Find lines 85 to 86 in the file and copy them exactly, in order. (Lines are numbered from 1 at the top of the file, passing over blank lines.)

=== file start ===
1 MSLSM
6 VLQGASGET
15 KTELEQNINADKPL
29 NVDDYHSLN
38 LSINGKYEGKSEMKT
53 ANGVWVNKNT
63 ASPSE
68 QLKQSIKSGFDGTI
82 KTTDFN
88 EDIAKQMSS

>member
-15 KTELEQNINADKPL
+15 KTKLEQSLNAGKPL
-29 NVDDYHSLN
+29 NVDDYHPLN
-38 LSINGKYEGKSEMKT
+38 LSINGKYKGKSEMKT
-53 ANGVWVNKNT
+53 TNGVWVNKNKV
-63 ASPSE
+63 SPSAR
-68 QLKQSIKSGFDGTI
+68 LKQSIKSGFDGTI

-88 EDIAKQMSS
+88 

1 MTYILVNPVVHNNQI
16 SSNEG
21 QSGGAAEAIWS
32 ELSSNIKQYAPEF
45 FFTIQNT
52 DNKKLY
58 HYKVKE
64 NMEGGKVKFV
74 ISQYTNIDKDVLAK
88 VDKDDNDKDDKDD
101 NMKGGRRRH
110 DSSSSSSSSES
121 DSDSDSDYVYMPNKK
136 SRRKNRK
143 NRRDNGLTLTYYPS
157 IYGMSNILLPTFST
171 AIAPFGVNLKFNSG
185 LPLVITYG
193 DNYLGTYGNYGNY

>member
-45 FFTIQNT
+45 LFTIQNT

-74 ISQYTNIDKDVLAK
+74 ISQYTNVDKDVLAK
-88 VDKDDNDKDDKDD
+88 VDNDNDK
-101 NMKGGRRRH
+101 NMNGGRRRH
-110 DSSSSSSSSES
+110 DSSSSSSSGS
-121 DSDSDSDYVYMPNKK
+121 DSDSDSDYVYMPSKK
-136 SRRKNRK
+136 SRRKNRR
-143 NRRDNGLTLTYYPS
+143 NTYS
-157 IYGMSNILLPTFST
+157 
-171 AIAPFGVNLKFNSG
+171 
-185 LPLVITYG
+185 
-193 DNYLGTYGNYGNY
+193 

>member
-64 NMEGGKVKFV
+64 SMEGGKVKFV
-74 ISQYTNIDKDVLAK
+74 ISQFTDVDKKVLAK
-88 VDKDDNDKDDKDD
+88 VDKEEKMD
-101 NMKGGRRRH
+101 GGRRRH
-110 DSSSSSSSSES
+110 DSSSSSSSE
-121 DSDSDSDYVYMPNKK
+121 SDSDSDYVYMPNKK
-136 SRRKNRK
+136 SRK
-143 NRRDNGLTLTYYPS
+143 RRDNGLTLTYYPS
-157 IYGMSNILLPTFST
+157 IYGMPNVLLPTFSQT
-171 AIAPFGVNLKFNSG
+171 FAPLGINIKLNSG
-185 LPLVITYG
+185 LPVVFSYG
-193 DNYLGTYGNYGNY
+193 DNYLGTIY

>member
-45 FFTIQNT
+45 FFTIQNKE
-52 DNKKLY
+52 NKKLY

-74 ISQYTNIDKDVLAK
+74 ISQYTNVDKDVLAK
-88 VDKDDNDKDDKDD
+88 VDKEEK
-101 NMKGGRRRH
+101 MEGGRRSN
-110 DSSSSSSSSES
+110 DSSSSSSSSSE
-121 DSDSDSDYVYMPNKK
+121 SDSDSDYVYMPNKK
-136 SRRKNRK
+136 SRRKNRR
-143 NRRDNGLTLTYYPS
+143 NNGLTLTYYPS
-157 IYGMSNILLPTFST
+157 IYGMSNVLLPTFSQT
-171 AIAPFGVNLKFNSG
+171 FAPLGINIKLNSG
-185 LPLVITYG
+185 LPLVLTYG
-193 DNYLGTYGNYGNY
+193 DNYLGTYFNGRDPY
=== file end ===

-143 NRRDNGLTLTYYPS
+143 RRDNGLTLTYYPS